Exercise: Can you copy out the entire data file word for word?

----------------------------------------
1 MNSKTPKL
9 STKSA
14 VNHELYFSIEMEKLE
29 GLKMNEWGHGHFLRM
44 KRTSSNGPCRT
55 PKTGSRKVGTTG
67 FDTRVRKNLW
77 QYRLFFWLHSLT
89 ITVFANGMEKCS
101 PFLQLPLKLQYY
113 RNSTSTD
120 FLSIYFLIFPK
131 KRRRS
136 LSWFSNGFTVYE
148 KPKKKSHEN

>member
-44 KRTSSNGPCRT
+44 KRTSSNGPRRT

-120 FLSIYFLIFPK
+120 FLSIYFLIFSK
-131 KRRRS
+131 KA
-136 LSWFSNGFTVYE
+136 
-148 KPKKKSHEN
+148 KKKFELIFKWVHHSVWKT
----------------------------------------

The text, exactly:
1 MNSKTPKL
9 STKSA
14 VNHELYFSIEMEKLE
29 GLKMNEWGHGHFLRM
44 KRTSSNGPCRT
55 PKTGSRKVGTTG
67 FDTRVRKNLW
77 QYRLFFWLHSLT
89 ITVFANGMEKCS
101 PFLQLPLKLQYY
113 RNSTSTD
120 FLSIYFLIFPK
131 KRRRS
136 LSWFSNGFTVYE
148 KPKKKSHEN

>member
-44 KRTSSNGPCRT
+44 KRTSSNGPRRT

-120 FLSIYFLIFPK
+120 FLSIYFLIFSK
-131 KRRRS
+131 KA
-136 LSWFSNGFTVYE
+136 
-148 KPKKKSHEN
+148 KKKFELIFKWVHHSVWKT